In my experience, copy tends to receive far more scrutiny than design during the creative process. This makes sense for the simple fact that copy is literally telling the reader what the brand wants to get across. But how can you tell when copy is actually good or bad? Here are four tried and true signs that your copy is top quality – and how to manage it more accurately and efficiently.

1. Clear and concise

Is the copy easy to follow? If the casual reader can get through it and not get stuck, or worse – lost – you’re on the right path. And once you’ve found the right balance, save some of these as examples to follow in the future.

2. On brief

Is the copy hitting your creative brief? The copy should help you achieve your core objectives, be written appropriately for your target audiences, and should align with the creative direction that’s informed the overall concept.

For example, we were once tasked with updating the digital channels for a university’s student dining program. We were handed draft copy with headers like “Majestic meal options!” and “Oh – what a feast!” The copy wasn’t bad, but the headers weren’t quite geared to students. In response, we offered a new direction for the headers, such as “Budget bites,” “Sweet savings” and “Fast, fresh, affordable” – simple copy that hit the brief and aligned with students’ on-the-go mindset. 

3. Interesting to read

Are you pulled in? Intrigued and want to read through to the finish? Your copy should incorporate proven writing techniques as appropriate per the brief:


Several words grouped together that start with the same letter: Four founding fathers. Tingling taste buds.


No description needed, but be sure to use sparingly or it can read like a song: BOGO FROYO (buy one get one free frozen yogurt)


Like a basketball coach with ten seconds to focus the team: bring it home, bring it home, bring it home.

Variable lengths

Experiment with different sentence lengths, paragraph lengths – even word lengths. Predictability quickly results in boredom.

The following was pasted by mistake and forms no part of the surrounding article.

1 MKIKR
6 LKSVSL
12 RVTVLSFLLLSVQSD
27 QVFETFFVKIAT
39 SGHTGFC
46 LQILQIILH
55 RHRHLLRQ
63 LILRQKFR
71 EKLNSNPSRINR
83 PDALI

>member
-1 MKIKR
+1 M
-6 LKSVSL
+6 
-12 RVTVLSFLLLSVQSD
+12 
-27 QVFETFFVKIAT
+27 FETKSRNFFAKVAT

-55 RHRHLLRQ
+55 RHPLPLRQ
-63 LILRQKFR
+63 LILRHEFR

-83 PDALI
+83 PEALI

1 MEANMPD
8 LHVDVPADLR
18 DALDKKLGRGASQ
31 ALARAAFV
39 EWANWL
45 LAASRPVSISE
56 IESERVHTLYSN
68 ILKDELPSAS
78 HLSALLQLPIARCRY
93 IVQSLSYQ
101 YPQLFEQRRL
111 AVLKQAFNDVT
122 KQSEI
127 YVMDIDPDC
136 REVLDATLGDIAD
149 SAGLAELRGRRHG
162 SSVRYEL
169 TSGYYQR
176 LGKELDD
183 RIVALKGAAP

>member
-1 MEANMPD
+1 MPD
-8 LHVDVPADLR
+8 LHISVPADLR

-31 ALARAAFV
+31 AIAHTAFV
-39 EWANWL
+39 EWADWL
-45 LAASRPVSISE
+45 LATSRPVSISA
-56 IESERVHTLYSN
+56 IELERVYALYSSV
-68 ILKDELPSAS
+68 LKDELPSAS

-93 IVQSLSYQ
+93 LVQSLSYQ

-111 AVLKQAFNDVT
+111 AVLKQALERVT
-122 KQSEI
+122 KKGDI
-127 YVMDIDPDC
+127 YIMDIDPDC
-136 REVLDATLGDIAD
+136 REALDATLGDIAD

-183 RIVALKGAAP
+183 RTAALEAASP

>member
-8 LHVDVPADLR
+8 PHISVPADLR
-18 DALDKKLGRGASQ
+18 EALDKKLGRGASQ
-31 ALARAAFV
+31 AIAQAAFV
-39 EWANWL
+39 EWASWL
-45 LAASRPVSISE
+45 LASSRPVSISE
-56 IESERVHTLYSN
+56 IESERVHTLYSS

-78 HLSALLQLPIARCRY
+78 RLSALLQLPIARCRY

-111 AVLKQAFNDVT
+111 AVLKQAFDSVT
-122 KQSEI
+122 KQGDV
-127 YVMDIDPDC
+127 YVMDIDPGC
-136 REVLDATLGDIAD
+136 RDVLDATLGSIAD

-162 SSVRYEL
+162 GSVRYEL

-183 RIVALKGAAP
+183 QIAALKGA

Strive to elicit emotions and speak to senses: Heart-pounding. Feverous and fast-paced. Calm, cool, collected.

Active over passive

“Joe did something” is always easier to follow than “Something was done by Joe.”

4. On brand/on guide

Many marketers associate brands with graphics – logos, colours, photography and illustrations – but when it comes to copy, certain choices are important to align with as well.

Do you have technical requirements around spelling, e.g., advisor vs. adviser? Do you have style preferences, such as fundamental vs. essential (one denotes a base, one denotes a requirement), supporting vs. guiding (one backs, one leads)?

When thinking about and incorporating some of the writing techniques in #3 above, watch for options that really help support your overall brand, or the product or service you’re writing for – and document it to help wash, rinse and repeat.

What to do with this information today

Start a tone and voice guide for your organization. Establish your technical requirements and style preferences, then elaborate by creating a list of “this, not that” – a way to specify the types of words your organization would prefer to use, or the tone you’re striving for to help represent your brand. Augment your tone and voice guide with examples that have worked in previous ads, emails, letters, etc. Your biggest enemy is a blank page, so write down whatever springs to mind and take one step at a time.

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